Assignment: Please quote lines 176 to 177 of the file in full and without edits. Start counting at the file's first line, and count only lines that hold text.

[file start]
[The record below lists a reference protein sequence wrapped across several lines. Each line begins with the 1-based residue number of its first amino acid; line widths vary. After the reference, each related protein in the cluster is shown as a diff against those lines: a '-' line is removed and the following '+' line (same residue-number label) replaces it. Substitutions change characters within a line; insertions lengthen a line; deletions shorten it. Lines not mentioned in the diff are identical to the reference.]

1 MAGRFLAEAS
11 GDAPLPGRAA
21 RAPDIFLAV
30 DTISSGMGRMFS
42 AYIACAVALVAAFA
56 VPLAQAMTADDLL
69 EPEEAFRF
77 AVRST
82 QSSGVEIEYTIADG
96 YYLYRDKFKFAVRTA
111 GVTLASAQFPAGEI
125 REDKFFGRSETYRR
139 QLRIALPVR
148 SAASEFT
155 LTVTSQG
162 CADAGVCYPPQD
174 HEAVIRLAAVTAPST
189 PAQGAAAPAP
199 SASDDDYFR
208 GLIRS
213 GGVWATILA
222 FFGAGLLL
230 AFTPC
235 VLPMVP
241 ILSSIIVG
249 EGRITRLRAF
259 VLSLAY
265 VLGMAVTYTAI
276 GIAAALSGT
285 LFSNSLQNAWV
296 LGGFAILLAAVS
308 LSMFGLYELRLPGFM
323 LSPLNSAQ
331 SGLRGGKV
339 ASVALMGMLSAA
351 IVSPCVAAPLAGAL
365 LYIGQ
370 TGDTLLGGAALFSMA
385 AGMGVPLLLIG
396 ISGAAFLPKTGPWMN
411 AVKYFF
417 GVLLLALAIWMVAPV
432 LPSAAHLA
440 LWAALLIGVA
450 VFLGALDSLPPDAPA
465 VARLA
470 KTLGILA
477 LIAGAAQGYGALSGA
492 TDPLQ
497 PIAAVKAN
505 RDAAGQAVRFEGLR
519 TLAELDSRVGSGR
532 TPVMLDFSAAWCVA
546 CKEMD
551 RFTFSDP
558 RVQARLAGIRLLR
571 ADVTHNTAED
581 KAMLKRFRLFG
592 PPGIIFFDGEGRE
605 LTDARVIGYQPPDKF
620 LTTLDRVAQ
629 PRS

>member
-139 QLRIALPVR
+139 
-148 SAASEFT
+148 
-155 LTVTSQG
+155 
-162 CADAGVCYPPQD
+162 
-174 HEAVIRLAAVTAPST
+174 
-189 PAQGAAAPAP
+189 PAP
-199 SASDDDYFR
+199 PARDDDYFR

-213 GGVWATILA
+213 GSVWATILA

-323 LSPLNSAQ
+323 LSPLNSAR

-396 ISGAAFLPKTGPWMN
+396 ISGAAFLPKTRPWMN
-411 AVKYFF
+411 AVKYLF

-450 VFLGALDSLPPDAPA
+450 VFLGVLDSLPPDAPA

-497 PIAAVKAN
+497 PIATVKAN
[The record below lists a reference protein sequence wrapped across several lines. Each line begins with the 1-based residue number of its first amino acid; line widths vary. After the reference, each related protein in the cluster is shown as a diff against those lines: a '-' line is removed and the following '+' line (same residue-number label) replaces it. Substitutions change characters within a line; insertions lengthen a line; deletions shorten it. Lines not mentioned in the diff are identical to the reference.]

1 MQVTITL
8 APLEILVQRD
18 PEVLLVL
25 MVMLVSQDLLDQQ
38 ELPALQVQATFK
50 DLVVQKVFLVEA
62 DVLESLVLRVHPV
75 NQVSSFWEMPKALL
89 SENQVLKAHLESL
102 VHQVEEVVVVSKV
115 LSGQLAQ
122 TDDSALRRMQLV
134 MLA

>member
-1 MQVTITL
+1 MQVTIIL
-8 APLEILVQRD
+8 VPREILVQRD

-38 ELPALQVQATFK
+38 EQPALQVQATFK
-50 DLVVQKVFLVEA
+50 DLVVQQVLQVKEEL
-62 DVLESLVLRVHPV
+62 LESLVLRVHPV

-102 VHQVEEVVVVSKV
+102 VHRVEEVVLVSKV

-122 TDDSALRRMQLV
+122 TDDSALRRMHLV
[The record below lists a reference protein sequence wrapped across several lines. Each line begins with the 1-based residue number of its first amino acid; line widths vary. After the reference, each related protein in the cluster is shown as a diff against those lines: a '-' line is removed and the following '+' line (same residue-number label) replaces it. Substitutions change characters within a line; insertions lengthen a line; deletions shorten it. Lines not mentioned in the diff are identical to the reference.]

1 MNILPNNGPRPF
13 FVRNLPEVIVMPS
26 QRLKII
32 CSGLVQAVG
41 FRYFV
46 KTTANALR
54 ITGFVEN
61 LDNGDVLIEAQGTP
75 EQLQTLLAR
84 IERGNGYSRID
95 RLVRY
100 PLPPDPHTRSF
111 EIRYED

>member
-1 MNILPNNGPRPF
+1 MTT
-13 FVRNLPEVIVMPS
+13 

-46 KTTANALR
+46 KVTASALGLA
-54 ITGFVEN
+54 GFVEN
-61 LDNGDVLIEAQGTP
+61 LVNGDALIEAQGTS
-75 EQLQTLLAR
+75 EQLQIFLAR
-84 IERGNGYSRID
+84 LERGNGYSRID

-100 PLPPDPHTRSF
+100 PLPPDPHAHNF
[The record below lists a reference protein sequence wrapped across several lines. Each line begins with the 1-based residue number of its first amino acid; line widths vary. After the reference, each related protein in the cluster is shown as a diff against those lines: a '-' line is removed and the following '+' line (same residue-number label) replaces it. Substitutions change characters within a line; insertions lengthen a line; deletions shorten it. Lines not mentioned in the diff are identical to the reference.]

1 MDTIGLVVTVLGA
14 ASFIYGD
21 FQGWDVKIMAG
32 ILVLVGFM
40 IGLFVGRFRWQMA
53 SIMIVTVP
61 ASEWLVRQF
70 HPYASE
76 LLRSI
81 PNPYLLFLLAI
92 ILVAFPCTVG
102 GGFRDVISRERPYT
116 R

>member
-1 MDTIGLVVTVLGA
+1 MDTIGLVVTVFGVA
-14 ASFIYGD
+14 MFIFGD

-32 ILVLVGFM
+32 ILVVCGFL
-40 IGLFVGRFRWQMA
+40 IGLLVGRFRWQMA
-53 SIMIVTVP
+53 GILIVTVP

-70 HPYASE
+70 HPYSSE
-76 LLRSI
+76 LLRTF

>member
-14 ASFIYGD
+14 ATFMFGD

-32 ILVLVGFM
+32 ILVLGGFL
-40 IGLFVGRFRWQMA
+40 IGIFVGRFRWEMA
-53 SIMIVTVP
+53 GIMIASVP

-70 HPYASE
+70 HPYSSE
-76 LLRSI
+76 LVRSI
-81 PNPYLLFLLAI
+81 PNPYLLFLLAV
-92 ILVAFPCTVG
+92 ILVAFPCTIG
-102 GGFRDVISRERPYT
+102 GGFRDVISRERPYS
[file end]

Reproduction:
-70 HPYASE
+70 HPYSSE